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AN

HOMILY

OF THE

Right Use of the Church or Temple of God, and of the Reverence due unto the same.

THE FIRST CHAPTER.

WHEREAS there appeareth in these days great slackness and negligence of a great fort of people, in resorting to the Church, there to serve God their heavenly Father, according to their most bounden duty, as also much uncomely and unreverent behaviour of many persons in the fame, when they be there affembled, and thereby may just sear arise of the wrath of God, and his dreadful plagues hanging over our heads for our grievous offences in this behalf^ amongst other many and great sins which we daily and hourly commit before the Lord: therefore, for the discharge of all our consciences, and for the avoiding of the common peril and plague hanging over us, let us consider what may be faid out of God's holy Book concerning this matter, whereunto I pray you give good audience, for that it is of great weight, and concerneth you all. Although the eternal and incomprehensible Majesty of God, the Lord of heaven and earth, whose seat is heaven, and the earth his footstool, cannot be inclosed in temples or houses made with man's hand, as in dwelling-places able to receive or contain his Majesty, according as is evidently declared by the Prophet Ifaiah, and by the doctrine of St. Stephen and St. isa. Uv>. Paul in the Acts of the Apostles. And where king Solo- Act, viiraon (who builded unto the Lord the most glorious tem- xv"' K 2 pie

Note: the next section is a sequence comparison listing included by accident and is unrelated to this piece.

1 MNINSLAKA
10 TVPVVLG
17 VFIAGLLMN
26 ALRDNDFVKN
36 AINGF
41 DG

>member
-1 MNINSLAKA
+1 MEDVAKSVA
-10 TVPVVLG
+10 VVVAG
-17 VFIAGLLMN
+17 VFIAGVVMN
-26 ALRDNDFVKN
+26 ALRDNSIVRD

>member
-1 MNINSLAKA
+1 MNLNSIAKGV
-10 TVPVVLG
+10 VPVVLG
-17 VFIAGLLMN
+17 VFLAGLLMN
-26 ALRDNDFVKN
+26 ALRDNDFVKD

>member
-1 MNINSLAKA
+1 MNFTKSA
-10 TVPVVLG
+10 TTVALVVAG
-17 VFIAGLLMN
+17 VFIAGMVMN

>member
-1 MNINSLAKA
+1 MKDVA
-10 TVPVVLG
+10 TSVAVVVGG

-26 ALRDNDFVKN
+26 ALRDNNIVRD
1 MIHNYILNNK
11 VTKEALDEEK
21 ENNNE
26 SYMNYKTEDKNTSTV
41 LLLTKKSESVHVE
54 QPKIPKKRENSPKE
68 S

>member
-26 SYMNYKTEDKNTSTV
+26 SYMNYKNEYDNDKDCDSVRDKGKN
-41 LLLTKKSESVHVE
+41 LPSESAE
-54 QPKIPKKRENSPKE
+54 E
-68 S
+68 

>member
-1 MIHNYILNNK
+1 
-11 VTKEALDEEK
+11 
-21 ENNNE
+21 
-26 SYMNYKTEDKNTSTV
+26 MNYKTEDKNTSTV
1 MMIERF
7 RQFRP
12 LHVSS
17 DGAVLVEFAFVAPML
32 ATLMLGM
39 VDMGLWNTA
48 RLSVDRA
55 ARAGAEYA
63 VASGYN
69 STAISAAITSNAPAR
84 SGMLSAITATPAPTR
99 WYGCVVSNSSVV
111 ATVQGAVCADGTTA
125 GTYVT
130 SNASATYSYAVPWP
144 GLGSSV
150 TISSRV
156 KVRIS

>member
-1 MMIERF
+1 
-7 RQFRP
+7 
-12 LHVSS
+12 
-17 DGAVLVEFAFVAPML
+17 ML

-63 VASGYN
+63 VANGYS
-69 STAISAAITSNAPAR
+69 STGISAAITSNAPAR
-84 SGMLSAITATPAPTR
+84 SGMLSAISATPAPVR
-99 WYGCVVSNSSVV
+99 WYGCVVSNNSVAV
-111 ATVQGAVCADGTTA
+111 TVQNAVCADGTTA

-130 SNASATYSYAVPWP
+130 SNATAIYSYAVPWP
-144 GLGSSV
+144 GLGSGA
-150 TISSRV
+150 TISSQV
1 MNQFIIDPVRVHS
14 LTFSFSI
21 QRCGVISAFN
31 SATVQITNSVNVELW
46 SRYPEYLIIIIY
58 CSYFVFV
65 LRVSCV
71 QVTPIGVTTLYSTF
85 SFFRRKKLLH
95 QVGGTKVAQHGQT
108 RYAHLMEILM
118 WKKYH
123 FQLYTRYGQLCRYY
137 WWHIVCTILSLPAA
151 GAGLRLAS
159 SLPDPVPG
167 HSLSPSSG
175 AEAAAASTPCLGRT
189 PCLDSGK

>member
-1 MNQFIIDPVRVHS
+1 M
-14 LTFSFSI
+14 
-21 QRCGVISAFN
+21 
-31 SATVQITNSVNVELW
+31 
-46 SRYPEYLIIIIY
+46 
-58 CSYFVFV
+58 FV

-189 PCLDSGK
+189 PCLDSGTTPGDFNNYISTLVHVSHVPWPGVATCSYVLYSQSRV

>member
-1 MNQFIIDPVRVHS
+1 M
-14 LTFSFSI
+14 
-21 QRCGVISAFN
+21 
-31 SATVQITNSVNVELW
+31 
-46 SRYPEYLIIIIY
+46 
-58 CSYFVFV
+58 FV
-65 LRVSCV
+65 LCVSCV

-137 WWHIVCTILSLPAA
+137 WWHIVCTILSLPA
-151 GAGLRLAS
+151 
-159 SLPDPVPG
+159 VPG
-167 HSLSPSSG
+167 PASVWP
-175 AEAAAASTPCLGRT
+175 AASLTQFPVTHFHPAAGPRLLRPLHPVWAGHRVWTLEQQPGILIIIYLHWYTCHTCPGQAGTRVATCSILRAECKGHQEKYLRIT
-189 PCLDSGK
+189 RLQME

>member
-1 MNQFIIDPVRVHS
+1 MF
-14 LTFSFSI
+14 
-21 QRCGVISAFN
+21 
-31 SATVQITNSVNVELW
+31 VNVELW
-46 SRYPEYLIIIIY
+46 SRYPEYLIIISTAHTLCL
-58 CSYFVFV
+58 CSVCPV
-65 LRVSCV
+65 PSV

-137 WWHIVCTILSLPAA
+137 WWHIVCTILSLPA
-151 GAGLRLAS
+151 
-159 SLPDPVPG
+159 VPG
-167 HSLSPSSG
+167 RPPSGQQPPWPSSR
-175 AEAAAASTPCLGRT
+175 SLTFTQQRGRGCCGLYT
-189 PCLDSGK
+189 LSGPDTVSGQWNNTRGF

r Kings pie that ever was made) faith, Whoshall be able to build

*t'• .. afiiiet or wortby house for him? If heaven, and the heaven "' a^ove aM heavens, cannot contain him, hoiu much less can that which I have builded? And further conseffeth, What am I, that I should he able to build thee an house, 0 Lord? But yet for this purpofe only it is made, that thou may ejl regard the prayer of thy servant, and his bumble supplication. Much less then be our churches meet dwelling-places to receive the incomprehensible Majesty of God. And indeed the chief and Ipecial temples of God, wherein he hath greatest pleasure, and most dclighteth to dwell and continue in, are the bodies and minds of true Christians, and the chosen people of God, according to the doctrine of the holy Scripture, declared in the sirst Epistle to the Corin